How to Test an Oxygen Sensor

(This testing is for 4 wire Heated Oxygen Sensors only and not wide-band or A/F ratio sensors)

What are the symptoms of a bad oxygen sensor?

How to locate the correct oxygen sensor for testing

  • Whether you are diagnosing a trouble code or just testing a sensor for proper operation, the first step is to locate the correct or suspect sensor.
  • To locate the correct o2 sensor, determine if it is a bank 1 (bank with cylinder #1) or bank 2 (bank without cylinder #1) sensor. Then if it is an upstream (located before catalytic converter) or downstream (located after catalytic converter) sensor. If working off a trouble code this information will be found in the DTC description
  • Use the cylinder identification and firing order chart to locate the sensor on the vehicle
Tip: Look closely at exhaust routing, some sensors are located very close to each other, this can make it hard to identify the correct senor location see example below

How to test an oxygen sensor

Visual inspection

Difficulty: 1/5 Time: 10 minutes
Tools required:


Inspection Mirror
  • Visually inspect the oxygen sensor for proper installation
  • Check the O2 sensor wiring and connector for damage and corrosion
Tip: Due to the location of oxygen sensors it is common for them to come in contact leaking fluids, hot exhaust components or road debris. This can result in failure of o2 sensors, wiring and connectors
  • Inspect the wiring harness back to engine control module (ECM) paying close attention to vulnerable areas around hot exhaust components and sharp metal edges. Look for any spots where the wiring may have melted or rubbed through

How to test the oxygen sensor heater

Difficulty: 2/5 Time: 30-60 minutes
Tools required:


  • Locate the oxygen sensor heater wires, 4-wire heated oxygen sensors have 2 wires for the internal heater element.
Tip: The oxygen sensor heater wires are typically the 2 wires that are the same color
  • Using a multimeter set to Ohms, measure the resistance between the two heater wires and record the reading. How to use your Ohm meter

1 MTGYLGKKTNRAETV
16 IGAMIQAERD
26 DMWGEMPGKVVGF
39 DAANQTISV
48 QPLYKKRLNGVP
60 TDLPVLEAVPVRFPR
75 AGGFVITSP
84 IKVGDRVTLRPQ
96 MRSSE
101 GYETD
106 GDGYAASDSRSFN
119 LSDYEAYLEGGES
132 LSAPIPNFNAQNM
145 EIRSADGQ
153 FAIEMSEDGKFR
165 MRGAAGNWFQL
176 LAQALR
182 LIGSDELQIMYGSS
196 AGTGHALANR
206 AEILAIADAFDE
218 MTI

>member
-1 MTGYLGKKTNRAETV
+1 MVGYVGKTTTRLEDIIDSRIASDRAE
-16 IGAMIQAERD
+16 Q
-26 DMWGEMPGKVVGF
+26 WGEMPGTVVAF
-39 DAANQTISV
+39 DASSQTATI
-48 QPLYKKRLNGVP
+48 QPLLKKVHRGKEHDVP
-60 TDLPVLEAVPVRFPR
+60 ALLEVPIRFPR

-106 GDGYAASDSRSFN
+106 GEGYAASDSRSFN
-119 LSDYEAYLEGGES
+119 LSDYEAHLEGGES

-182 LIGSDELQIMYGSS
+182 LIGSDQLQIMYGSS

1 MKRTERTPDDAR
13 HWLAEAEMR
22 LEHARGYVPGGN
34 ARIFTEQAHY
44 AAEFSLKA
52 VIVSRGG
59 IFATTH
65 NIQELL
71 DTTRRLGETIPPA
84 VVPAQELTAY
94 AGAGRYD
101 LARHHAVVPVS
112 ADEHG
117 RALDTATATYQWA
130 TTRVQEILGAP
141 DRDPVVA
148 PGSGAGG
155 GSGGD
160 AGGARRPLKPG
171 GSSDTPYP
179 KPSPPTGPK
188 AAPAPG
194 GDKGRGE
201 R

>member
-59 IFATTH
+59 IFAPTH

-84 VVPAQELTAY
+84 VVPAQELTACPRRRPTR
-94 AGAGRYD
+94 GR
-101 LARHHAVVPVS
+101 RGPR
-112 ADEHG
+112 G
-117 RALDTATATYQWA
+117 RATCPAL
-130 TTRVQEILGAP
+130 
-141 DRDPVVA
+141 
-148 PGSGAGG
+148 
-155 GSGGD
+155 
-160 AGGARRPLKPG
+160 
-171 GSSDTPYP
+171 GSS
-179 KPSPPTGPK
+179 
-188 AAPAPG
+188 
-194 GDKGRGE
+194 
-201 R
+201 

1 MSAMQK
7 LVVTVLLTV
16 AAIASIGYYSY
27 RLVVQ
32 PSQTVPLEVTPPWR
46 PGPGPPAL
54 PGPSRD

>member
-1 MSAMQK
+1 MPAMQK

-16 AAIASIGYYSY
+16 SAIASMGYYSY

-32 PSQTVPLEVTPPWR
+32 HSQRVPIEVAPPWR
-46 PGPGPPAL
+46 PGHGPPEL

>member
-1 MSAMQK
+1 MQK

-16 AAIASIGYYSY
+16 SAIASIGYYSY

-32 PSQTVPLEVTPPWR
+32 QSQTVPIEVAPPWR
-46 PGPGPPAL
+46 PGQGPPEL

• Heater resistance is typically around 4-25 ohms, but make sure to check vehicles listed specification
  • If heater resistance is out of specification, replace faulty oxygen sensor

For more detailed o2 sensor heater circuit testing:

How to check the oxygen sensor signal?

Difficulty: 3/5 Time: 30-60 minutes
Tools required:


  • Start vehicle and warm engine up to operating temperature
  • Using a scan tool or multimeter monitor the o2 sensor signal voltage, signal should be between 0-1 volt
  • Upstream (before catalytic converter) o2 sensor signal should be active and switch above and below 450mV as pictured below
Tip: Drivability issues and exhaust leaks can skew o2 sensors signals
  • Downstream (after catalytic converter) o2 sensor signal should not be as active and switch less than upstream o2 sensors due to the catalytic converter doing its job
  • Downstream sensors commonly stay around 500-700mv during steady engine speeds
Tip: A faulty catalytic converter will cause the rear o2 sensor to be active and cross count similar to the upstream sensor

How to test the oxygen sensor signal range

Difficulty: 3/5 Time: 30-60 minutes
Tools required:


  • Check that the oxygen sensor can measure rich and lean exhaust gas properly
  • A signal voltage under 450 mv is a lean exhaust gas and over 450mv is a rich exhaust gas
  • While monitoring the o2 sensor signal create a small vacuum leak and look for a quick drop in voltage (under 450mV)
  • Then perform a quick snap-throttle and check for a spike in voltage (over 450mV)

For more detailed o2 sensor signal testing:

  • If the oxygen sensor fails any of these tests, replace o2 sensor

How to replace oxygen sensor

Difficulty: 2/5 Time: 30-60 minutes
Tools required:


Oxygen Sensor Socket or 7/8 Wrench


  • Disconnect the oxygen sensor connector and release wiring from any retainers
  • Using a 7/8"" wrench or O2 sensor socket remove sensor
Tip: It may be required to heat the threads or use penetrating oil to remove rusty or seized sensors
  • Inspect threads for damage and repair if necessary
  • Install new sensor and torque to specification
Tip: Make sure sensor is fully installed before plugging the connector in to avoid twisting and potentially breaking the wire.
  • Re-install wiring and plug in connector

For more information, questions, or help diagnosing your vehicle, contact the GoTech technical support team via phone or chat below.

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